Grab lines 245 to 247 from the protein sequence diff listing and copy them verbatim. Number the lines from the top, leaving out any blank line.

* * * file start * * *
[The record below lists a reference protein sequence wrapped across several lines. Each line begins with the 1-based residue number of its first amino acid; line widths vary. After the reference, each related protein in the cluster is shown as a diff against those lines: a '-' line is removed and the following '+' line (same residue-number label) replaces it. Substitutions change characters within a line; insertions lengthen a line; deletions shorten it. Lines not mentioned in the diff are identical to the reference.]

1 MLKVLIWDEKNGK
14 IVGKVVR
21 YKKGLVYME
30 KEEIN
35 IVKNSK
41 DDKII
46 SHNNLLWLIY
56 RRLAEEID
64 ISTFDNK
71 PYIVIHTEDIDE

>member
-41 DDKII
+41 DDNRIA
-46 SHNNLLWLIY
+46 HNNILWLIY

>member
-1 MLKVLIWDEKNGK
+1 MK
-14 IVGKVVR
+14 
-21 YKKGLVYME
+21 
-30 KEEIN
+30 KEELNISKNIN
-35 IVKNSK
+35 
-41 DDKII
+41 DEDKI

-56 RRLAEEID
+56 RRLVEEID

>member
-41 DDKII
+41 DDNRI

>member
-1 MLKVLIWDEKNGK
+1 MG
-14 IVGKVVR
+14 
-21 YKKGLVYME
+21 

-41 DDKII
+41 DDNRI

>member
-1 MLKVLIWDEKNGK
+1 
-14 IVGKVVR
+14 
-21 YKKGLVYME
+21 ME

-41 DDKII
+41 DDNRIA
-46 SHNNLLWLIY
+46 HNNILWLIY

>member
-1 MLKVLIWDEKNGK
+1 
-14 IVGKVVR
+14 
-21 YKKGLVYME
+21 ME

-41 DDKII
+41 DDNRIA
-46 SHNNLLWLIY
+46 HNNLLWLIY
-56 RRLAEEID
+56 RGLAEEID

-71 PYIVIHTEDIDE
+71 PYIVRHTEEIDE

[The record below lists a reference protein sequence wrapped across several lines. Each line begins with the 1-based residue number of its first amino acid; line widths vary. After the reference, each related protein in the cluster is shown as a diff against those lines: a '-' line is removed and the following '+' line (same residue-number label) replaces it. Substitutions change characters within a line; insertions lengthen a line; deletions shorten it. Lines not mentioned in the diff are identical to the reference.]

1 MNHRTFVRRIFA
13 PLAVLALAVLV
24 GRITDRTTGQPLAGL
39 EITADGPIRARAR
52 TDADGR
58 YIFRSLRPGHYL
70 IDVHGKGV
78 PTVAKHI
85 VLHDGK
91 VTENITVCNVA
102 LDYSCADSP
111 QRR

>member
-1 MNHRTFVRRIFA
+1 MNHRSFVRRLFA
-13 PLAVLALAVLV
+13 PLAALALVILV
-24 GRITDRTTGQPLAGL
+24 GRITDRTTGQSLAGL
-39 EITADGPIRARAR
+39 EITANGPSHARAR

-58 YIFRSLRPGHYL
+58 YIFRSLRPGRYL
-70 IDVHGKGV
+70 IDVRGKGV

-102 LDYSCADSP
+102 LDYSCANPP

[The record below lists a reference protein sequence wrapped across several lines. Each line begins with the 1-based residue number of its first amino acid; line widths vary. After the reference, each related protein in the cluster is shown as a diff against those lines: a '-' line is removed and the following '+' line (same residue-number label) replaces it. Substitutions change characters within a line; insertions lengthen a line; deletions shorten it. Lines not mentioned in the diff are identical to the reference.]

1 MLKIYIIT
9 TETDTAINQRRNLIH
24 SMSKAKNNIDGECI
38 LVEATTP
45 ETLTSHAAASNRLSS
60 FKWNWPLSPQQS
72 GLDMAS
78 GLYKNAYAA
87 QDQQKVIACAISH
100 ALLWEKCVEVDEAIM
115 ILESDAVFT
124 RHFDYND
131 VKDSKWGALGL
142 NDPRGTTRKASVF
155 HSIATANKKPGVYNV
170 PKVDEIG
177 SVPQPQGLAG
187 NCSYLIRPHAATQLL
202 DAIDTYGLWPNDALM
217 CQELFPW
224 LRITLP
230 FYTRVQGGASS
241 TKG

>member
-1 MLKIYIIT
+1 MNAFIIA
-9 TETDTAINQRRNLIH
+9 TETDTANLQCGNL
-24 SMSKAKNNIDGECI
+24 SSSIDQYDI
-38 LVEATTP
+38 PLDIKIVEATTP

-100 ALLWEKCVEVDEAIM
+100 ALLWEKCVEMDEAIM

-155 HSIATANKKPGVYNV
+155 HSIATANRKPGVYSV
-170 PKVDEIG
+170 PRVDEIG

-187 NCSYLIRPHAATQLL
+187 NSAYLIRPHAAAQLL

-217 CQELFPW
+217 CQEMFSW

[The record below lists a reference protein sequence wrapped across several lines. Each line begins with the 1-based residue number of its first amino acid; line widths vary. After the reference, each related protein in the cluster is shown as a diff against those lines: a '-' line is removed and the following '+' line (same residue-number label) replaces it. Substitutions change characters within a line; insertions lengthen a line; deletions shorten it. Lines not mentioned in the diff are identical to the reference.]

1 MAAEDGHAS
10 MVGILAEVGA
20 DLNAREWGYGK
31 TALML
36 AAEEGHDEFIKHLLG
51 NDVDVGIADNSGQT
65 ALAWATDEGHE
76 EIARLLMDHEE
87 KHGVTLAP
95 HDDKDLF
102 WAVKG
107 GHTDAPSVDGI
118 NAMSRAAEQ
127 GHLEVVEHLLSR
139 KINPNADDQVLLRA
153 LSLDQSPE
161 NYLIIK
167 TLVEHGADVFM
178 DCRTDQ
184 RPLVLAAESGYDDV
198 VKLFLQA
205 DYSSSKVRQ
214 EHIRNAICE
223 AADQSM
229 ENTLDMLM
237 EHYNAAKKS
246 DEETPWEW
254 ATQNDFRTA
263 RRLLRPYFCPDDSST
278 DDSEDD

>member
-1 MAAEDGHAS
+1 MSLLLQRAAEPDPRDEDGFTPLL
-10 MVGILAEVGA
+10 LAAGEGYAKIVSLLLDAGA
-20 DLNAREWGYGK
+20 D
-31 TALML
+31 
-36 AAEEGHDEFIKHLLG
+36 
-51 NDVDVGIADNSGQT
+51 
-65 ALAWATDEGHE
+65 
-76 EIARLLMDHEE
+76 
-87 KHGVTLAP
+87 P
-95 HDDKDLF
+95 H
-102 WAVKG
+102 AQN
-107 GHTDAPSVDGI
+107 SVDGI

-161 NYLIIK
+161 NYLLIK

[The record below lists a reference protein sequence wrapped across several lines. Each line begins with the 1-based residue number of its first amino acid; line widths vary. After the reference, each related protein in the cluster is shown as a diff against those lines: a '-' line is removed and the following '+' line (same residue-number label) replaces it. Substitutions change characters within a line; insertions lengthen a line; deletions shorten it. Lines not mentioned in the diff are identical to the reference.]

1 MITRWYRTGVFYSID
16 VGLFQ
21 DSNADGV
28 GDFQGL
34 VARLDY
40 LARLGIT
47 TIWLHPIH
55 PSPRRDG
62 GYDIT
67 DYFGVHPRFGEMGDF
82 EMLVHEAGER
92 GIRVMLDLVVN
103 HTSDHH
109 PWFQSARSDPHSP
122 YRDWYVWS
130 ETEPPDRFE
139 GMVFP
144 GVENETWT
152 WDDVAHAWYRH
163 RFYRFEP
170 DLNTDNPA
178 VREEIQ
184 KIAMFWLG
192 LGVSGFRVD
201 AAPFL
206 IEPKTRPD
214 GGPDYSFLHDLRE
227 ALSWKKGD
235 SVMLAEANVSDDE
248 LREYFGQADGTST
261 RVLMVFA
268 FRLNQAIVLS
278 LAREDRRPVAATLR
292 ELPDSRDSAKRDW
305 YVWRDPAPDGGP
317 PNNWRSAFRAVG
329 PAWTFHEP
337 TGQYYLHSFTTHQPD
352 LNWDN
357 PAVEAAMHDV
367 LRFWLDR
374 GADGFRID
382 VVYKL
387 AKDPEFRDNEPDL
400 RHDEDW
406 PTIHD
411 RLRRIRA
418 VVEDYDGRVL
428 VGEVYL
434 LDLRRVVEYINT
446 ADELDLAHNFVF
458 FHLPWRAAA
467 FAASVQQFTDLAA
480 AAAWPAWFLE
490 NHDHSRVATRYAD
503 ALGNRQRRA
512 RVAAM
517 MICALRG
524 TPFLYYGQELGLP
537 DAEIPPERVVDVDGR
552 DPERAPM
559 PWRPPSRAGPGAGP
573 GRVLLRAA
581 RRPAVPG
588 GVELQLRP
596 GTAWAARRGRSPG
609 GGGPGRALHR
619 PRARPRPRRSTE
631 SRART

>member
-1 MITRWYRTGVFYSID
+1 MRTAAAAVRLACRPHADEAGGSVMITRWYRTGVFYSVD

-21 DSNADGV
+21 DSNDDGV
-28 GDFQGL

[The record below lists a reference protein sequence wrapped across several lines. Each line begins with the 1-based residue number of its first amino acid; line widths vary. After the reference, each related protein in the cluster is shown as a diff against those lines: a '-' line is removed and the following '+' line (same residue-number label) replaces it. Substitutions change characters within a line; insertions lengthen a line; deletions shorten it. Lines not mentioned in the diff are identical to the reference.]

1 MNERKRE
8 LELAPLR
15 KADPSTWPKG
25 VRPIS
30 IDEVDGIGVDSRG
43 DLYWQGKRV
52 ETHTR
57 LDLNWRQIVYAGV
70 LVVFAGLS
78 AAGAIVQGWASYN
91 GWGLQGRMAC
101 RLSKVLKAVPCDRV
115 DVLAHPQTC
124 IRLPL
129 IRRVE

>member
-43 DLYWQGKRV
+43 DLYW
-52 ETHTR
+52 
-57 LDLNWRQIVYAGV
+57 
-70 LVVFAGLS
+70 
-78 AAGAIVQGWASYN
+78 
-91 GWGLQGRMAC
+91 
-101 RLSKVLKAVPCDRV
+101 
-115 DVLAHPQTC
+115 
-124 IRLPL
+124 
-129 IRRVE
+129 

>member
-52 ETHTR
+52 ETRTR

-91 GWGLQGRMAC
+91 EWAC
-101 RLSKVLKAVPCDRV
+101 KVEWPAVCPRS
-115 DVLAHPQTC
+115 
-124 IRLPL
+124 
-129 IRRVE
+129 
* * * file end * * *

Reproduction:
406 PTIHD
411 RLRRIRA
418 VVEDYDGRVL